Bengaluru, July 28, 2016: Today, the bench consisting of Honourable Chief Justice Subhro Kamal Mukherjee and Honourable Justice Ravi Malimath, while hearing a Public Interest Litigation filed by People for the Ethical Treatment of Animals (PETA) India seeking an end to the use of buffalo bulls in Kambala events, observed that, prima facie, the contention of PETA India that bulls are not anatomically designed to run races holds true and that the 7th May 2014 Supreme Court judgement banning jallikattu and bullock cart races appears to govern all similar practices in the country, as has been upheld by the Kerala High Court, the Bombay High Court, and the Rajasthan High Court. Given the ongoing proceedings pertaining to jallikattu and related matters before the Honourable Supreme Court, the bench stated that it would be prudent to await any orders that may be passed concerning those matters and has, accordingly, adjourned the case until September 6, 2016.
"Buffalo bulls are forced to run in Kambala events through the infliction of fear and pain. India’s Supreme Court has already confirmed that such events are inherently cruel", says PETA India Director of Veterinary Affairs Dr Manilal Valliyate. "PETA will continue the fight to protect bulls from abuse, and we are hopeful that justice for these animals will be served, as events involving cruelty to animals have no place in civilised society."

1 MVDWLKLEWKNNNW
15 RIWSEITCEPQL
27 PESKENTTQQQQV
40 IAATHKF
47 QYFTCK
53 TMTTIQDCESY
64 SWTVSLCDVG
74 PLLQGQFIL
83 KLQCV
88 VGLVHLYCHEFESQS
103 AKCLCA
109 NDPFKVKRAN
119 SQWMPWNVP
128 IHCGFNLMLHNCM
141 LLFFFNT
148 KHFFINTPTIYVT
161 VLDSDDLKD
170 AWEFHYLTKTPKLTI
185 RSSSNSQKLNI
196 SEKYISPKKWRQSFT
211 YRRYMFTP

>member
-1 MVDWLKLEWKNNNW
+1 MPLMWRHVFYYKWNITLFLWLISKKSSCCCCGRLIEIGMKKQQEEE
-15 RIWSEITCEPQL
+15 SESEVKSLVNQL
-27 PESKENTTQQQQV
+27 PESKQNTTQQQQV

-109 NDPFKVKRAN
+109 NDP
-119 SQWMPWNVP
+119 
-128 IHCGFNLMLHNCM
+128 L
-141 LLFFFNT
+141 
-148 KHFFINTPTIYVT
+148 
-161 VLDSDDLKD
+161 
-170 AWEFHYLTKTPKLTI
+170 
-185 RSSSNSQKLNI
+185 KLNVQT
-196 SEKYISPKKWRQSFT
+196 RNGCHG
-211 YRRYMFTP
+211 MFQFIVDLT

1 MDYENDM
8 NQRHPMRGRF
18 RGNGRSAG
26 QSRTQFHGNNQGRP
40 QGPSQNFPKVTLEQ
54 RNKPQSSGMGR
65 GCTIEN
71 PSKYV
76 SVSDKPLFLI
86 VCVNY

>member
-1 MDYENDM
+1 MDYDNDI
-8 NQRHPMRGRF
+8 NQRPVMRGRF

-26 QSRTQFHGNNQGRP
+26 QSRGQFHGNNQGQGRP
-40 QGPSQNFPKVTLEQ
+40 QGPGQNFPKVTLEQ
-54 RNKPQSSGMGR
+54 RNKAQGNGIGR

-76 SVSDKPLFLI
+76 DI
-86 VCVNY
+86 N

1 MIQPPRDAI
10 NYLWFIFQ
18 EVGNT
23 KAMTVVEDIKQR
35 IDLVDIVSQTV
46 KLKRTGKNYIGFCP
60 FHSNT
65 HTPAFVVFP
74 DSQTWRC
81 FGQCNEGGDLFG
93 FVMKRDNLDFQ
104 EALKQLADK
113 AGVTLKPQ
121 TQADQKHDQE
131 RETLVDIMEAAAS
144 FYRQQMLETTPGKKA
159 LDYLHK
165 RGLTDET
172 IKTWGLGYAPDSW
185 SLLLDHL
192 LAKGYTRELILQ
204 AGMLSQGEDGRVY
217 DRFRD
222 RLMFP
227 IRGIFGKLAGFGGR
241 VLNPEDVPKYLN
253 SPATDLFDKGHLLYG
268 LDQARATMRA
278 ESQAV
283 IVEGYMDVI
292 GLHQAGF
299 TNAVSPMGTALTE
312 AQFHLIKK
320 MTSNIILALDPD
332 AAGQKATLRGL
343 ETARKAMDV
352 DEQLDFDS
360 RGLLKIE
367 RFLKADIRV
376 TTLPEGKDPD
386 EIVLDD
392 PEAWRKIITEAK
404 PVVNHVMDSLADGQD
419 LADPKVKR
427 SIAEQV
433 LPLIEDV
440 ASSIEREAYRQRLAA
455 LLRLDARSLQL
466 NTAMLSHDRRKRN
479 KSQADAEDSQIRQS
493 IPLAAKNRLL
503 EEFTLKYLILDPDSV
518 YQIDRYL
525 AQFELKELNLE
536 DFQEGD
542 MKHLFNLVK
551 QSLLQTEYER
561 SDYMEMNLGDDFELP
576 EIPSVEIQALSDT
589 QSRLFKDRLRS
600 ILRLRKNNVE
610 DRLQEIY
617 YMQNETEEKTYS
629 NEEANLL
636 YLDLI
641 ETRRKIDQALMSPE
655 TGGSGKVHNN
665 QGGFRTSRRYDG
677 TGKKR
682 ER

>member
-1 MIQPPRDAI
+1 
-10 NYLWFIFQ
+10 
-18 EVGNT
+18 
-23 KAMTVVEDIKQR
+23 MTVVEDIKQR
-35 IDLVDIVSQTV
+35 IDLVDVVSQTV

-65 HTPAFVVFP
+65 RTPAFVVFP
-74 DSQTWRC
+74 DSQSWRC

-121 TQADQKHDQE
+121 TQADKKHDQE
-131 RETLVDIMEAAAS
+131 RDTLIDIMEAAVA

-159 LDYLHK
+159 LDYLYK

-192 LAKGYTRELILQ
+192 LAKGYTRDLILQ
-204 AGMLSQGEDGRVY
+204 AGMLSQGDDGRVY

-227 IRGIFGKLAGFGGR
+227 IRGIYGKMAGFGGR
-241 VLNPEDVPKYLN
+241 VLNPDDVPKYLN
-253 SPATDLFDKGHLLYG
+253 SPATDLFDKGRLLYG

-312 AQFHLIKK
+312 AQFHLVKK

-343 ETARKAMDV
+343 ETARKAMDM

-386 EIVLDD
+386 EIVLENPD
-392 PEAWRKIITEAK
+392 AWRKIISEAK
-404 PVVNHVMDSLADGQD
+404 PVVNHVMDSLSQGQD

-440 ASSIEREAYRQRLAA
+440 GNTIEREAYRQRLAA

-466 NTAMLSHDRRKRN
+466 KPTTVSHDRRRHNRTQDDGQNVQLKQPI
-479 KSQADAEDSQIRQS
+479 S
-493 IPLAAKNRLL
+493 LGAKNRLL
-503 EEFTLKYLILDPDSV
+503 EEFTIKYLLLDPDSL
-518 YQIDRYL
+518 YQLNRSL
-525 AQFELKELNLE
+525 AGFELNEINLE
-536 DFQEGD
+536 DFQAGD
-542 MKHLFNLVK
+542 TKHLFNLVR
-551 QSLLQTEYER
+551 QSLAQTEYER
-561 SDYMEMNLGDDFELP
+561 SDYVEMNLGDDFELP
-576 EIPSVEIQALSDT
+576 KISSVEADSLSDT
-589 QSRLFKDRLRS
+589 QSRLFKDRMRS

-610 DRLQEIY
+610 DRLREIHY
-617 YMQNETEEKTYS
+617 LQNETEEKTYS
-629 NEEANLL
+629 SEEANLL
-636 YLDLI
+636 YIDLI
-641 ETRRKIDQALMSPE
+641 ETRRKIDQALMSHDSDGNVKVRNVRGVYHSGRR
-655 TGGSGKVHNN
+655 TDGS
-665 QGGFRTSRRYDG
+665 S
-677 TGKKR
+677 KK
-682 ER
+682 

In 2014, the Supreme Court acknowledged that bulls are not anatomically suited for races or similar activities. Making them participate subjects them to unnecessary pain and suffering, so such events were prohibited. The court also stated that when culture and tradition are at variance with the law enacted by Parliament that the law should take precedence.
The 2014–15 Animal Welfare Board of India inspection reports on Kambala events, which include photographic evidence, show different forms of cruelty being inflicted on these animals, such as verbal and physical abuse, including shouting, striking with hands, slapping on the face, violent pulling of thick nose ropes (in some cases, two or three nose ropes inserted through the same hole in the nasal septum), rough handling by pushing and pulling animals, overpowering, tail pulling, and restricting the movements of the head using a wooden pole tied to the horns of both animals. Many of the buffalo who finished the race frothed at the mouth, salivated heavily, and displayed increased respiration rates, proving that buffalo are anatomically unfit for running in races.
PETA India – whose motto reads, in part, that "animals are not ours to use for entertainment" – has long campaigned against the use of bulls in performances.